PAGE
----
The moral of the story? It's nothing new: Be yourself.

    Sunday, October 05, 2003
    Forty Wooded Acres and an Old Train Car

    This sounds like exactly the sort of place I'd love to own someday: not too far from the city, not crowded, with its own source of water and a neat relic from the past thrown in. My idea of a "vacation home" is not some condo at the beach. It's somewhere quiet without TV, where you can kick back and relax, and you don't spend a lot of time or money getting there.

    What I enjoy about this series of articles is the down-to-earth stuff like finding and installing a new pump motor for the well, and the GPS survey of the property lines. And cleaning the rat droppings out of the railroad car. (I enjoy reading about it, not doing it.)

    Friday, October 03, 2003
    Cat Town

    Ernie, whom I have never met but I speak of him as if I know him, has a positive genius for finding really, really freaky web sites. To back up this assertion, Exhibit A would be Cat Town. Please do go and view this. It's quite disturbing, not to mention hilarious.

    Thursday, October 02, 2003
    Various and Sundry Items

    Ooh, I just found out how to Googlesmack somebody. Inflicting passive-aggressive insults on one's fellow bloggers sounds like a frighteningly good time to me; I plan to give it a try. The posts above the Googlesmacking post are also eminently worth reading, as they refer to a new chick-lit book called Jemima J which is apparently absolutely horrible, and from the readers' comments on Amazon I believe it. It's a story about an overweight British woman who has no life until - magically! - she goes on a diet, goes to the gym, and loses 80 pounds just like that, at which point life becomes perfect and she gets a sexy new boyfriend! I love to defend chick lit (scroll down for previous post on this subject), but I have nothing to say here: The author should be put in the stocks for this one and pelted with copies of Bridget Jones.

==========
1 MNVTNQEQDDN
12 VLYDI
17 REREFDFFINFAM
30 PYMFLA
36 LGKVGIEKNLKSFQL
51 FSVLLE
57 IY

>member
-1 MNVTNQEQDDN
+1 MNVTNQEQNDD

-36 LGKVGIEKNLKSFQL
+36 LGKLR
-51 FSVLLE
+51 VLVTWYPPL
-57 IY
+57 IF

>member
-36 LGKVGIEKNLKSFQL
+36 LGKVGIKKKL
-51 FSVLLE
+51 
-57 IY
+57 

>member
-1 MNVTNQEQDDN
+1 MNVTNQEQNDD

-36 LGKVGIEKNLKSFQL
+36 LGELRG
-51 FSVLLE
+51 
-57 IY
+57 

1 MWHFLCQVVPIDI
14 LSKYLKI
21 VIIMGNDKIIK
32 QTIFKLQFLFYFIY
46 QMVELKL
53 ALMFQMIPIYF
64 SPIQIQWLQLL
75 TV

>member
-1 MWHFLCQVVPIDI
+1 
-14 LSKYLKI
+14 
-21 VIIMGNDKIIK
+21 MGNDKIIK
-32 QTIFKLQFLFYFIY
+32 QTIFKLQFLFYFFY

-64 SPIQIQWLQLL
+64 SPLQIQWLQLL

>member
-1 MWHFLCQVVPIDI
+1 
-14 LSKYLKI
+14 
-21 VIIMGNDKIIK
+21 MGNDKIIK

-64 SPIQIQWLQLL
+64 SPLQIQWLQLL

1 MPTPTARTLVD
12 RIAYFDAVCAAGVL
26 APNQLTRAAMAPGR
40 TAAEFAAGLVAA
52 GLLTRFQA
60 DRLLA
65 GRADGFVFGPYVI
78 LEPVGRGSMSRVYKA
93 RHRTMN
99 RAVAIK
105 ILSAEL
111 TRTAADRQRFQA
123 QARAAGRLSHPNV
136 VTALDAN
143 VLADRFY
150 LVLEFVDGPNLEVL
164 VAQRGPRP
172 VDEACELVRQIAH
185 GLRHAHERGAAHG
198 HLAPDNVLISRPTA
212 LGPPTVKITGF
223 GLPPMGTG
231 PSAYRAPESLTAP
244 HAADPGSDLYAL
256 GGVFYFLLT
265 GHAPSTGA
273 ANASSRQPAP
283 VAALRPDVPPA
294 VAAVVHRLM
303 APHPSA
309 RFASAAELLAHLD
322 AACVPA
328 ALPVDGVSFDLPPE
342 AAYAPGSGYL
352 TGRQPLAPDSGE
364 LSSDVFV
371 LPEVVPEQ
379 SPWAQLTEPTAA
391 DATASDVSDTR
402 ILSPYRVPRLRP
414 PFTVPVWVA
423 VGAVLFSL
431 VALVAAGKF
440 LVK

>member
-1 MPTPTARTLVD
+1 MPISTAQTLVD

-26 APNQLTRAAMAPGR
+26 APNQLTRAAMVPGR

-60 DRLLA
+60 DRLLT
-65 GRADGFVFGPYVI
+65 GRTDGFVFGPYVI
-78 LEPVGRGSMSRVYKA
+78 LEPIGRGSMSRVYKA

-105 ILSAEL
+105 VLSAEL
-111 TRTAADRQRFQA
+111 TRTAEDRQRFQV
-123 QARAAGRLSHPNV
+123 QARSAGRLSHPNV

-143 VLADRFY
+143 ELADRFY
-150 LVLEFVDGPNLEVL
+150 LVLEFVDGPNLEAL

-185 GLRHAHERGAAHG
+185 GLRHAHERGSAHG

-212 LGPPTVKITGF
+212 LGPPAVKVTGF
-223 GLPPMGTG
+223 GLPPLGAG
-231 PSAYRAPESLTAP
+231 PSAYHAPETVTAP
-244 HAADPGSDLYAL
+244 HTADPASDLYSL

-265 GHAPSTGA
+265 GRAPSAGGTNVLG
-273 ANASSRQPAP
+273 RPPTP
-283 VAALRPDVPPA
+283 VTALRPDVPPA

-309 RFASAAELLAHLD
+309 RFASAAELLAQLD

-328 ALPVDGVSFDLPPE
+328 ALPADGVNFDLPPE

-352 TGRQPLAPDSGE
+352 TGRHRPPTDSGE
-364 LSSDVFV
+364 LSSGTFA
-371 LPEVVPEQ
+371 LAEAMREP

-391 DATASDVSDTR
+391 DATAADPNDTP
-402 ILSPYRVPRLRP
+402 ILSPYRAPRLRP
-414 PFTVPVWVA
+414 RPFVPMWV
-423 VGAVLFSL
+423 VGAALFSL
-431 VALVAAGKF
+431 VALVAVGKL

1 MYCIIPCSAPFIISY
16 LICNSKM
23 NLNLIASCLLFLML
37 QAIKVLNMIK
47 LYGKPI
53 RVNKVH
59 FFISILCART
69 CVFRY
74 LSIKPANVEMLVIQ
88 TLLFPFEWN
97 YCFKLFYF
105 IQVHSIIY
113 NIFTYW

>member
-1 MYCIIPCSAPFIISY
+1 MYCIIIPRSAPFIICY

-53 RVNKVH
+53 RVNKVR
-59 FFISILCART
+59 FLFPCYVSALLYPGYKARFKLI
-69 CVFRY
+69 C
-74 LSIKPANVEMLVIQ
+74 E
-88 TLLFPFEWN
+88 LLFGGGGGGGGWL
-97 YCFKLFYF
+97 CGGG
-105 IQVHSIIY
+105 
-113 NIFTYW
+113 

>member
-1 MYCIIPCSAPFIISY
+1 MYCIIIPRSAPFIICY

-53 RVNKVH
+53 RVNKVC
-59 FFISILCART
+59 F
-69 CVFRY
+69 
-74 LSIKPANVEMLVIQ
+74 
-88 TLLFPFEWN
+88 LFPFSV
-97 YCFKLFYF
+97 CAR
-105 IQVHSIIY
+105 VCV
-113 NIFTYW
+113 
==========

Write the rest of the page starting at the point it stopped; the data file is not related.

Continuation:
While on the subject of female writers, apparently somebody is planning to trademark Jane Austen's name for the purpose of selling Jane Austen brand teas and coffees: an odd idea. Yes, yes, it's an insult to our dear Jane to do this, but looking at it from the capitalist point of view it really doesn't make a lot of sense to me. I don't infallibly associate Jane Austen with tea and coffee, do you? I don't see her as a selling point. Maybe it's one of those British things.

    Happy Blogbirthday To Me

    Yep, it's been a year. I am greatly enjoying myself writing Feet First and hope you're enjoying reading it. This week I was thinking how many better blogs than mine there are out there, but reminded myself that there are many worse, too; there's always room for improvement and I hope to get better in the coming year. Also, I have been lucky enough to find some regular readers who have become friends.

    Blogging has already changed the world and I think it will continue to do so. Who knew there were all those talented people all over the world dying to share their lives, opinions and experiences with other people? It's like getting fifty pen pals all at once, and you don't have to pay for postage.

    So here are some links, as my birthday present to you:

    Cartoons: Bizarro

    I love this one-panel comic, written by Dan Piraro. The artwork is outstanding and his ideas are pleasingly off-the-wall. He has a great, detailed website.

    Timewasters: The Lego Treasure Hunt

    Starring Jim the Lego Pirate. Arrr!

    Humor: Dave Barry

    Blogging is the reason Dave Barry was brought into the world, IMHO. This site is hilarious. Where do you think I get all my wacky links from? Currently there is a hot debate going on at Dave's site regarding urination and men's underwear. Go see for yourselves.

    Wednesday, October 01, 2003

    The orthopod took me out of the splint today. I don't need a cast, nor do I need surgery. He wants me to do range of motion exercises and call him back in three weeks. (As I said to my boss, "He's one of those holistic orthopedists.")

    I am thrilled to get that klunker of a splint off my arm and to be able to wear clothes without having to wrestle them over it. My range of motion is about thirty percent of normal right now, but I hope and expect it will improve.